By Brandon Reed
Posted in Feature Stories 2/10/12
Just over two years ago, we posted a story at Georgia Racing History.com about various interesting and odd cars that have competed in NASCAR over the years.
Far and away the portion of the story that got the most attention was the section on the only 1948 Tucker Torpedo to compete in NASCAR. The rare vehicle made its appearance in a 200-lap event on May 30, 1950.
Joe Merola, of Wilkinsburg, PA, piloted the Tucker, one of only 50 ever manufactured, in the race. Well, sort of. A broken axle sidelined the vehicle on the opening lap.
For those who may not be familiar with the story of the car, the Tucker automobile is arguably the most sought after and coveted American automobile by collectors. Preston Tucker, the cars’ designer and builder, decided to take on the big Detroit auto makers in the late 40s by designing a car that was light years ahead of its time, including safety innovations that have only hit modern cars in the last 10 years or so.
In the end, the powers that be had the Tucker plant closed down. Truth be told, they were afraid of his cars because, to be blunt, they were just too darned good.
When the doors closed forever on the Tucker plant, only 50 of the futuristic looking cars had been manufactured.
So the idea of one of those rare cars being on a half-mile dirt track is amazing, to say the least.
For years, the racing Tucker is believed to have been later lost in a warehouse fire in Florida years later. It’s one of the few Tuckers that do not still survive.
But in an article in the March 2012 edition of Hemmings Classic Car Magazine, Mike Schutta tells the entire story of the so called NASCAR Tucker, and reveals that, after extensive research, the famed car not only still exists (it is Tucker #1004), but had two other brushes with NASCAR many years later.
The story begins when a Pittsburgh car dealer named Red Harris purchased the Tucker, which ended up on his lot. Joe Merola, who would pilot the car in the famed event at Canfield, lived not far from Harris’ lot. For its racing debut, the gray Tucker would be lettered with a number 12, sponsored by Joe Nagel, Jr.’s used car lot.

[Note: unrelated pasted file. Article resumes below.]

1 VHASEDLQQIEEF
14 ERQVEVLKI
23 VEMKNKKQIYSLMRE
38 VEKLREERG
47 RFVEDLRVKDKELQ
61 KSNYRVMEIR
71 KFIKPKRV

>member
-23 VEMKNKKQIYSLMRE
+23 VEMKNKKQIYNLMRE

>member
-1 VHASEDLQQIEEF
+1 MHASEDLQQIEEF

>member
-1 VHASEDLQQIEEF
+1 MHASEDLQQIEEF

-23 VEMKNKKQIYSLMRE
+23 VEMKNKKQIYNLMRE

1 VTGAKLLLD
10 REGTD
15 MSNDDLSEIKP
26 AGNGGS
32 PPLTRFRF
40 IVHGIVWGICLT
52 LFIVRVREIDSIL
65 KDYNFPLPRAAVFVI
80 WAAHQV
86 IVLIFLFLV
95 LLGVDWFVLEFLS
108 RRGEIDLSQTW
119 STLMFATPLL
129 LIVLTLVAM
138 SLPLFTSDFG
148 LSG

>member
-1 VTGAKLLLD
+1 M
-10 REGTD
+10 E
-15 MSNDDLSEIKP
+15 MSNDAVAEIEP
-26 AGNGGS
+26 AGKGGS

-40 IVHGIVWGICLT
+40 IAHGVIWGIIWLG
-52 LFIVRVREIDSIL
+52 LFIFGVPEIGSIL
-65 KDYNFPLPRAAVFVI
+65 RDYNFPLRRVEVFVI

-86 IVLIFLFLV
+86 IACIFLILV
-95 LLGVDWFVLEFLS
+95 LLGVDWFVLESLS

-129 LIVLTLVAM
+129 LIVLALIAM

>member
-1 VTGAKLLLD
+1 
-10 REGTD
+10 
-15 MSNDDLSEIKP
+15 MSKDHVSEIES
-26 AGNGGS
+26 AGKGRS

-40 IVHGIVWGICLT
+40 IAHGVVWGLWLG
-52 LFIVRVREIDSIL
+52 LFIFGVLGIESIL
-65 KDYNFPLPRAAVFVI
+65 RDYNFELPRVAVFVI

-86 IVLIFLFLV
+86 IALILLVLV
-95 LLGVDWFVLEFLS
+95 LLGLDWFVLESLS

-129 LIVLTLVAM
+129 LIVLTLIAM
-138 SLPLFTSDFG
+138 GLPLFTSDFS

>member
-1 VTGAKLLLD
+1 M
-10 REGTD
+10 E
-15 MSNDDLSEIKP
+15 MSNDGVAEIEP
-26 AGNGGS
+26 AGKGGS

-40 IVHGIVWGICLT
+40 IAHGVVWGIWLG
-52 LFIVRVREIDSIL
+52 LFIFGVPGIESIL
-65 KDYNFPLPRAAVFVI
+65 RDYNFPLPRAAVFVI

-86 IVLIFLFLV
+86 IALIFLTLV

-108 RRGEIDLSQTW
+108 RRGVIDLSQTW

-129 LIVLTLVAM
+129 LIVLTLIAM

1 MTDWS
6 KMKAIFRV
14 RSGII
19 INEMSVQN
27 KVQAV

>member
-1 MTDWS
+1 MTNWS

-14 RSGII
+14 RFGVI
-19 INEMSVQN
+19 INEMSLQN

Merola qualified the car for the Canfield Motor Speedway NASCAR event. But according to Schutta, the broken right rear axle on the Tucker was typical for the car. With an engine producing a ton of torque, it Schutta writes that breaking the axle in first gear was commonplace. Merola and the Tucker Torpedo were out before the first lap was done.
But what else has come to light in Schutta’s article was that the Tucker was to make a second NASCAR appearance – sort of. Apparently, the same car was slated to run a one lap match race against the winner of the July NASCAR Grand National event at the half-mile Monroe County Fairgrounds in Rochester, NY.
The event was won by NASCAR legend Curtis Turner. But in the one-lap match race, the Tucker again snapped the right rear axel before the lap was completed. So the Tucker never completed one complete lap in competition.
From there, the Tucker would change hands, and at one point spent several years in a barn. In 1976, the car was restored, and the color changed from its factory gray to maroon. Years later, the car would appear with several other Tuckers in the filming of the Francis Ford Coppola film, Tucker, A Man And His Dream.
In 1991, the Tucker would have another brush with NASCAR, although nobody realized it at that time.
After changing hands again, the NASCAR Tucker was put on loan to Richard Petty’s museum, which, at the time, was located adjacent to the Petty Enterprises race shops in Level Cross, NC.
Imagine the surprise of all the folks that saw that car at Petty’s museum had they known the racing pedigree of the car!
Eventually, the car would be sold again, and would eventually find a home at the Toyota Automobile Museum in Nagakutecho, Japan.
The full story of the history of Tucker #1004 is fascination, as is the story of how the car was discovered to still be with us. You can read Mike Schutta’s great article in the March 2012 issue of Hemmings Classic Car magazine. Visit Hemmings.com for more info.
It just goes to show that you never know where racing history is going to be discovered, not to mention what history might be sitting right next to you without you ever realizing it.
Brandon Reed is the editor and publisher of Georgia Racing History.com.
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